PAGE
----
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‘Their crisis’ is ‘our problem’: Washington grapples with Idaho Covid cases

SPOKANE, Wash. – Surgeries to remove brain tumors have been postponed. Patients are saved in the emergency room. Nurses work rough shifts. But at Providence Sacred Heart Medical Center in Spokane, Wash., Calls keep coming: Can Idaho send another patient across the border?

Washington state is reeling from its own wave of coronavirus cases. But in neighboring Idaho, 20 miles downstream of Interstate 90 from Spokane, uncontrolled transmission of the virus has already pushed hospitals past their breaking point.

“As they have seen the volumes of Covid increase, we have seen more and more calls for help from across northern Idaho,” said Dr Daniel Getz, Chief Medical Officer of Providence Sacred Heart, in an interview. As he spoke, a medical helicopter came down with a new delivery.

At a time when Washington state hospitals are delaying procedures and struggling with their own high workloads, some state leaders see Idaho’s outsourcing of Covid patients as a disturbing example of how whose failure to tackle the virus aggressively in one state may exacerbate a crisis in another.

On the Washington side, residents are required to wear masks when gathering indoors, students exposed to Covid are subject to quarantine requirements, and many workers are on vaccination prescriptions. On the Idaho side, none of these precautions are in place.

“It’s ridiculous,” said Cassie Sauer, president of the Washington State Hospital Association. “If your health care system collapses, the idea that you wouldn’t immediately issue a mask warrant is just weird. They have to do whatever they can do.

Last week Idaho took the extraordinary step of moving its upstate hospitals to crisis care standards – the threshold at which facilities facing an overwhelming caseload are allowed to ration their resources, may -being suspending or delaying optimal care for certain patients.

Idaho now has more than 600 hospital patients with Covid-19, about 20% more than a previous peak in December. Only 40% of the state’s residents are fully immunized, one of the lowest rates in the country, compared to 61% in Washington state, one of the highest.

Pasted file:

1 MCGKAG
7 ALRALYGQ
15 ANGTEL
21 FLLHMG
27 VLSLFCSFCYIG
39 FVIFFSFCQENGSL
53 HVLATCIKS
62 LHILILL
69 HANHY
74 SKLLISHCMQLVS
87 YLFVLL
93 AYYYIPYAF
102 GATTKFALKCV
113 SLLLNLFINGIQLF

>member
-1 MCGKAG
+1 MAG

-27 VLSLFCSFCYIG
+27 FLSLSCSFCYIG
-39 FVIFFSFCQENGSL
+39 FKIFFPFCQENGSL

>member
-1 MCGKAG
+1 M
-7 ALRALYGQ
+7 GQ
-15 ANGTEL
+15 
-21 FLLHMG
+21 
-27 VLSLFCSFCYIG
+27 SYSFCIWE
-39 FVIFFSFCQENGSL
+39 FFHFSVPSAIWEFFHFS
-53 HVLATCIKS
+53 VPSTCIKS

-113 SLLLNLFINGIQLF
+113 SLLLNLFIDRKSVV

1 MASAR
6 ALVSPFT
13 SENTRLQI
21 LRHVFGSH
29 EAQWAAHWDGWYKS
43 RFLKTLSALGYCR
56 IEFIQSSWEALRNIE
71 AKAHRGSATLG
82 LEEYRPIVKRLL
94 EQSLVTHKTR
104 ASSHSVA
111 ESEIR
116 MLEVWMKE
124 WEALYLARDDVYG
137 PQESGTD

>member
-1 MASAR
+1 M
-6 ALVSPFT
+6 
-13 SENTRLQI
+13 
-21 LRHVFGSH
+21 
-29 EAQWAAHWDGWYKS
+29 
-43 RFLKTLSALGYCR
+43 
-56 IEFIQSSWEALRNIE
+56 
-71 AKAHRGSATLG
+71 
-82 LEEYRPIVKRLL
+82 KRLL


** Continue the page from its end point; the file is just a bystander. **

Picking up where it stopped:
The pressure on health facilities is particularly evident in northern Idaho, where the vaccination rate is even lower; the region just hosted the northern idaho state fair, and in a region of deep government mistrust, no mask order or other strategy has been adopted to stop the spread of the virus. At Kootenai Health in Coeur d’Alene, a conference room has been converted to accommodate excess patients.

With the Delta strain of the coronavirus sweeping the country, Washington state has had to face its own challenges and record hospitalizations, especially in areas in the eastern part of the state where vaccination rates are lower . This week, that state also began to speak openly about the possibility that crisis care standards may become necessary.

But Washington is in better shape than Idaho, where hospitalizations as a share of population are 45% higher.

“We certainly need our friends in the Idaho government to do more to protect the health of their citizens, because we know their crisis is becoming our problem,” Democratic Governor of Washington, Jay Inslee said last week. “I am asking the people of Idaho to adopt some of the security measures – like masking requirements – like the ones we have in Washington so that we can help our two states reduce this horrific pandemic. “

In Idaho, Gov. Brad Little’s office said he was not available for an interview, but he has indicated in recent weeks that he has no plans to reinstate virus restrictions, even if hospitals entered dangerous territory, saying he wanted residents “to choose to do the right thing and get vaccinated.” He released a statement Friday saying he was exploring legal action to end a tenure for President Biden that will require millions of people to get vaccinated.

“President Biden is out of touch and his tenures only add to the division within our country,” Mr. Little said.

The governor urged personal accountability, and in northern Idaho, where schools do not require masks or do contact tracing, health officials have become enraged by statements from members of the community suggesting they don’t think the situation is as bad as doctors and hospital administrators describe.